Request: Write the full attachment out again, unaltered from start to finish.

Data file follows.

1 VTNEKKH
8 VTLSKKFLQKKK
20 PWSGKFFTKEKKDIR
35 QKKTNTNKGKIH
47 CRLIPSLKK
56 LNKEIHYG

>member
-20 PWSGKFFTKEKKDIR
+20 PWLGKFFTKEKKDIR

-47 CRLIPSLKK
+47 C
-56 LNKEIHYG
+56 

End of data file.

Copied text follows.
1 VTNEKKH
8 VTLSKKFLQKKK
20 PWSGKFFTKEKKDIR
35 QKKTNTNKGKIH
47 CRLIPSLKK
56 LNKEIHYG

>member
-20 PWSGKFFTKEKKDIR
+20 PWLGKFFTKEKKDIR

-47 CRLIPSLKK
+47 C
-56 LNKEIHYG
+56 